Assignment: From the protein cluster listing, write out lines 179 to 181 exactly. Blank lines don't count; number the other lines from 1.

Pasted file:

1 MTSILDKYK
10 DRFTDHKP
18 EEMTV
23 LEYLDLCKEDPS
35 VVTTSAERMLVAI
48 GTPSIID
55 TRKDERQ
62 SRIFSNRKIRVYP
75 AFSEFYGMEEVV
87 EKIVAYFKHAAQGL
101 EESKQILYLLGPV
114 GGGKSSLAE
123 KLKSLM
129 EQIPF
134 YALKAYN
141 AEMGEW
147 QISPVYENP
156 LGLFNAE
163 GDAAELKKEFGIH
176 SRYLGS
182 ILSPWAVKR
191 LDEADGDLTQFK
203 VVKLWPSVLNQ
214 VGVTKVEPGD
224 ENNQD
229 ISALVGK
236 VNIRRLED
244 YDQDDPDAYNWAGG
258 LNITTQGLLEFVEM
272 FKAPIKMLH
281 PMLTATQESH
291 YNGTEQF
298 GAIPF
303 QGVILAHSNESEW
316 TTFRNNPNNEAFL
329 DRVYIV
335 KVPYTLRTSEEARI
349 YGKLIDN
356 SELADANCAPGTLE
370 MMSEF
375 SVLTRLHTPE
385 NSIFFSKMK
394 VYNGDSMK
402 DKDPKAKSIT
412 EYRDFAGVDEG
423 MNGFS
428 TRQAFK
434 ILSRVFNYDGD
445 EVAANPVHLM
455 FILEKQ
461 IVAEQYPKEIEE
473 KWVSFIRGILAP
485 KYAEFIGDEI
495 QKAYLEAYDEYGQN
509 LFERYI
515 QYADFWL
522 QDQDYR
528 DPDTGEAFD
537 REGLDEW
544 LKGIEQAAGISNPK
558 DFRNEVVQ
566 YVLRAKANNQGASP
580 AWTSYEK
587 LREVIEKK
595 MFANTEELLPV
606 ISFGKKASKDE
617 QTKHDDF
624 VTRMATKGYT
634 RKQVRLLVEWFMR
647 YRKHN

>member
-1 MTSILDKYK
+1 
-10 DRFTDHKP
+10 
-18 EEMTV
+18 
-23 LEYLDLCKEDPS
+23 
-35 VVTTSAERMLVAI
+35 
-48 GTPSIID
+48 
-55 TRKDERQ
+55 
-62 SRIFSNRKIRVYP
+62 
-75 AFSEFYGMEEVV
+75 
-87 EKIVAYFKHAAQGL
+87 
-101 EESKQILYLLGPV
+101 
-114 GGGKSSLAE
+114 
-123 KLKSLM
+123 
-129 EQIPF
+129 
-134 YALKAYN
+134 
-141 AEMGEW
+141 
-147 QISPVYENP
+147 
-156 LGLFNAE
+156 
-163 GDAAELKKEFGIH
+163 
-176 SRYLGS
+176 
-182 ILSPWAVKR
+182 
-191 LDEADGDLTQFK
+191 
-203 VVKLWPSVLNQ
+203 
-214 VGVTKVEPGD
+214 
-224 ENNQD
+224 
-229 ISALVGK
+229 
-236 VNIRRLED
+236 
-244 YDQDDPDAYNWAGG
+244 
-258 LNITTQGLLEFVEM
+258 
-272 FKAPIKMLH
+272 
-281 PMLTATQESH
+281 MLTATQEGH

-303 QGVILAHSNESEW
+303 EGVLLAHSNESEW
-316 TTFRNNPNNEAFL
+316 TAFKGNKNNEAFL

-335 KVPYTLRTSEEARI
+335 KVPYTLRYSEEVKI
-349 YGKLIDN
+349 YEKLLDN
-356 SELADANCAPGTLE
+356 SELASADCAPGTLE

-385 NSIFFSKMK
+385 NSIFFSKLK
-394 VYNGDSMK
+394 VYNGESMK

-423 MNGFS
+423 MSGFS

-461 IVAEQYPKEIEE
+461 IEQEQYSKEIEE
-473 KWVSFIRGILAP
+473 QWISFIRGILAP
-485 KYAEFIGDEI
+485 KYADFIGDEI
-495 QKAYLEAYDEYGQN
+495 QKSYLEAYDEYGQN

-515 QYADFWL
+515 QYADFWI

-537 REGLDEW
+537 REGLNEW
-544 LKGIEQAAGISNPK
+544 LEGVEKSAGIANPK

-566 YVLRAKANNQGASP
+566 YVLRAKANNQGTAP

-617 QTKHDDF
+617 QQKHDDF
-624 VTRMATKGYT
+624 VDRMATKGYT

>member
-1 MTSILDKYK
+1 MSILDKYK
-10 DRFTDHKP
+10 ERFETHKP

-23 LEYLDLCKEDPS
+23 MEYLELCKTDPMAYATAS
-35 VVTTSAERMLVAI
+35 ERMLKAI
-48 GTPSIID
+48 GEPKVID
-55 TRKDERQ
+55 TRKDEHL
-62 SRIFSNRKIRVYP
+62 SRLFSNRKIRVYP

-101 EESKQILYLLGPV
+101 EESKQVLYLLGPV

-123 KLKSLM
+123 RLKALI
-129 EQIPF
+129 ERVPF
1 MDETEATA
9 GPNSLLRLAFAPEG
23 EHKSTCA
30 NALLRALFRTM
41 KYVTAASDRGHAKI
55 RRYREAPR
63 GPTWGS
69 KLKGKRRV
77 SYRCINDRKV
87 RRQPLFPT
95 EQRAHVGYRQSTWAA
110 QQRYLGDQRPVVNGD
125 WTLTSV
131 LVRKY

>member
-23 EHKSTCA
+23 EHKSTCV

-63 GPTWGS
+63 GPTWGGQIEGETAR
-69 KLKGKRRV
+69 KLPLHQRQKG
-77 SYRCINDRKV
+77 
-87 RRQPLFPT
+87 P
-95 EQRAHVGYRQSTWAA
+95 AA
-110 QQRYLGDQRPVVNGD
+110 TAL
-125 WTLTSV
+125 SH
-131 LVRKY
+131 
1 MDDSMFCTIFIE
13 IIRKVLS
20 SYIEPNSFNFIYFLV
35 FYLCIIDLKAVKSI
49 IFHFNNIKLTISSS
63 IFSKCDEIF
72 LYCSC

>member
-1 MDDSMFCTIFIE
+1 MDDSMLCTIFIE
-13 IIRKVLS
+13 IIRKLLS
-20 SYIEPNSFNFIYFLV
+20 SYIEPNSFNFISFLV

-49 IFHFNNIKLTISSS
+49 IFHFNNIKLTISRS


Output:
-48 GTPSIID
+48 GEPKVID
-55 TRKDERQ